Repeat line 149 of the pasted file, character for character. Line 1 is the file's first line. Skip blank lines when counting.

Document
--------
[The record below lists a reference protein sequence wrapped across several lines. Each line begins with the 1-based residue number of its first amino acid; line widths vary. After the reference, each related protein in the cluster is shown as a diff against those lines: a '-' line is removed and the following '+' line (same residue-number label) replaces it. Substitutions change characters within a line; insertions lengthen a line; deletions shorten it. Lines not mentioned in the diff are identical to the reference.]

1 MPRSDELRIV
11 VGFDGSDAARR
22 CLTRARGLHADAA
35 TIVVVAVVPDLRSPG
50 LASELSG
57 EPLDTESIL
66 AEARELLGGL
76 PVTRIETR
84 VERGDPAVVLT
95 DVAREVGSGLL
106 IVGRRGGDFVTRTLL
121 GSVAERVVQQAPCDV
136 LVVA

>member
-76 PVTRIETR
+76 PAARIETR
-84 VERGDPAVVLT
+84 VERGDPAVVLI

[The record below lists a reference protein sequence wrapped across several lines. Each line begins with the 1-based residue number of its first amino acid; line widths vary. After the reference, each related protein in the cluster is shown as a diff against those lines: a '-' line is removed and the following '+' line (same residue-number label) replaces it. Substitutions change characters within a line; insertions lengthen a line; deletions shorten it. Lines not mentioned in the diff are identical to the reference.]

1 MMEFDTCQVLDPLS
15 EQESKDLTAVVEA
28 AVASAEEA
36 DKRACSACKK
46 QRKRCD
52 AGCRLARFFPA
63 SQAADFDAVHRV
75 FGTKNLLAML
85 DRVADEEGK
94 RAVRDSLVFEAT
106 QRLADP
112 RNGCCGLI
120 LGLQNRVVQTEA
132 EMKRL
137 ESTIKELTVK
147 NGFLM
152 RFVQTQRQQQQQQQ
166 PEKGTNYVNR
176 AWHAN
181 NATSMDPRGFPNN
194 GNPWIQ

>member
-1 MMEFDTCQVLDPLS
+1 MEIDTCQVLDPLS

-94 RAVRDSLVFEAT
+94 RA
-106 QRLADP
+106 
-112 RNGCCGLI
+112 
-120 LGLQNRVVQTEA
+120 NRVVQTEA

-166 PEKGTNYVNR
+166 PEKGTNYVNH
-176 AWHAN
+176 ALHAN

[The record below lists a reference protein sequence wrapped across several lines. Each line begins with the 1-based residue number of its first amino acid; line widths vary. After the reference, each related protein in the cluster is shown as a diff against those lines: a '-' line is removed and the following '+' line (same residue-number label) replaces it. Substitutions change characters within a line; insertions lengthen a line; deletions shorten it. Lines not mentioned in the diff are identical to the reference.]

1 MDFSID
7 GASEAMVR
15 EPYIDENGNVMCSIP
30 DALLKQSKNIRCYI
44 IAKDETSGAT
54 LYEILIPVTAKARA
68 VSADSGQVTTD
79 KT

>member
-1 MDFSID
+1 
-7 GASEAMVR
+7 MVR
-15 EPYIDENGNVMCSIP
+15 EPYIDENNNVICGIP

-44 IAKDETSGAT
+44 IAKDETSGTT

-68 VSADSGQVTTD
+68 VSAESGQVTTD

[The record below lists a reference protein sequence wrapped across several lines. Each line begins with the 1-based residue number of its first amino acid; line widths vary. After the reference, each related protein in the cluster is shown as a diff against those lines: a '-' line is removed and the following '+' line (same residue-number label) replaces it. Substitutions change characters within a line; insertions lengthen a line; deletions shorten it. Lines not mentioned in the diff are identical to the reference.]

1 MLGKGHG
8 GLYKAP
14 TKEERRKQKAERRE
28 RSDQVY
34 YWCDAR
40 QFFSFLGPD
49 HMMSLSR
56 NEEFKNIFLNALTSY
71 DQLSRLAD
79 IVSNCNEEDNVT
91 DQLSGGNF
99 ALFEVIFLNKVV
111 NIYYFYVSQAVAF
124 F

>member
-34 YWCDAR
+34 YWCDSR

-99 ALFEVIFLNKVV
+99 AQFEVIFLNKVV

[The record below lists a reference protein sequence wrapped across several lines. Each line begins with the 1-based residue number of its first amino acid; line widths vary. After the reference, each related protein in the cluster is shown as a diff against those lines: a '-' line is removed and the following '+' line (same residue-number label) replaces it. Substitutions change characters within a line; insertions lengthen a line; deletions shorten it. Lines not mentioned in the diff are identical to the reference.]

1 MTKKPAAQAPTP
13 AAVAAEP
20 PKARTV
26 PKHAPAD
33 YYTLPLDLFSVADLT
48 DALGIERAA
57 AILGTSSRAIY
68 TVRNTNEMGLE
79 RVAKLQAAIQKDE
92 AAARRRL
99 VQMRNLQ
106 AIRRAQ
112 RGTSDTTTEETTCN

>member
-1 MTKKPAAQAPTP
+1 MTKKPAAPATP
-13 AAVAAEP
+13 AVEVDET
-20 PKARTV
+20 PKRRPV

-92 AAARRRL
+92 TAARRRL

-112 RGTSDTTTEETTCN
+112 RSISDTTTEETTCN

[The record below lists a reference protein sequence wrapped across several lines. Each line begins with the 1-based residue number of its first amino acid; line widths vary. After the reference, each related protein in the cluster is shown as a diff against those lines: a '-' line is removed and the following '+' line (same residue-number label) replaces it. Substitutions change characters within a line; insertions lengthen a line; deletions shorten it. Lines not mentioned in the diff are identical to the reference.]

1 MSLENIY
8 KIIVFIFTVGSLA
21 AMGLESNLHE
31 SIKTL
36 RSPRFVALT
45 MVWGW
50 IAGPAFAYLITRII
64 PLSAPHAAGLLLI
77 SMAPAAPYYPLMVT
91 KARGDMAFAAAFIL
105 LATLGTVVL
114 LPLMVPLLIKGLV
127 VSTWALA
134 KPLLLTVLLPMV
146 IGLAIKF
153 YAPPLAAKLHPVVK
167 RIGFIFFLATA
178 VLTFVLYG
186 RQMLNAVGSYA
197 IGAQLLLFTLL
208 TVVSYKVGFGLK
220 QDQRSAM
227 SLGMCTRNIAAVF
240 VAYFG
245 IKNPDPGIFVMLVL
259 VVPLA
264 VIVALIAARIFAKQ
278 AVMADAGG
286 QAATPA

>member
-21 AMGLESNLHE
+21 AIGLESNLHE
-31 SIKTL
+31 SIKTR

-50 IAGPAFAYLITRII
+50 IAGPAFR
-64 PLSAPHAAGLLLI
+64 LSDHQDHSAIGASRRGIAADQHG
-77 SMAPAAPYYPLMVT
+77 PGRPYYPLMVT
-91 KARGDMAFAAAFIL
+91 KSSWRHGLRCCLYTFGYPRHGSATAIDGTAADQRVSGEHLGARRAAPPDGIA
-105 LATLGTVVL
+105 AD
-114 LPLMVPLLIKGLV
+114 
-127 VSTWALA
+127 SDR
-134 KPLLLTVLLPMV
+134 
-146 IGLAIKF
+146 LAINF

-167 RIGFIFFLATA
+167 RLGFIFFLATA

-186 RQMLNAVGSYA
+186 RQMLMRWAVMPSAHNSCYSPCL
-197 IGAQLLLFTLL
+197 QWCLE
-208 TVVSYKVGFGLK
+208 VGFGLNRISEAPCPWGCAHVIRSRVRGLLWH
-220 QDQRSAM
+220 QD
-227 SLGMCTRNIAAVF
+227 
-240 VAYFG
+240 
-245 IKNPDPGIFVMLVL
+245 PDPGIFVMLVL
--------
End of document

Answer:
264 VIVALIAARIFAKQ